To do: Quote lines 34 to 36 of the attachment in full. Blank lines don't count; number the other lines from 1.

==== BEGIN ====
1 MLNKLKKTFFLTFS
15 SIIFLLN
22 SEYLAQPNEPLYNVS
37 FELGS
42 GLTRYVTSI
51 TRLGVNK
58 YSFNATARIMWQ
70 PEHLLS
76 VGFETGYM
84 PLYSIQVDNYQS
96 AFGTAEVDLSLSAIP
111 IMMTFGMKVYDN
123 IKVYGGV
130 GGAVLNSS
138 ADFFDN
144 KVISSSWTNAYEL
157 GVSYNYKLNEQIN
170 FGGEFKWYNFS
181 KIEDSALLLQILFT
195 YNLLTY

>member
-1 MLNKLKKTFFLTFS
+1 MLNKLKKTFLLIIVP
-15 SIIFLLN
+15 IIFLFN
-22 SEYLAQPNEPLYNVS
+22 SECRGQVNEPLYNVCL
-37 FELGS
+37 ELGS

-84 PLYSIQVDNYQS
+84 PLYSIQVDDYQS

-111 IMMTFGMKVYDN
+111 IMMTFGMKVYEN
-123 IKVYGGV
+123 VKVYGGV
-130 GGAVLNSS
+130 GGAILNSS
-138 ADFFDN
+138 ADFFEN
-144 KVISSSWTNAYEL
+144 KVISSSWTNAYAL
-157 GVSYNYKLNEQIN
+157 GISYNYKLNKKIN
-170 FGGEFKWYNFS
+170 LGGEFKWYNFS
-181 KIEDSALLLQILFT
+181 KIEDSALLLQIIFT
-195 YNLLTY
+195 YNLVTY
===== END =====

-123 IKVYGGV
+123 VKVYGGV
-130 GGAVLNSS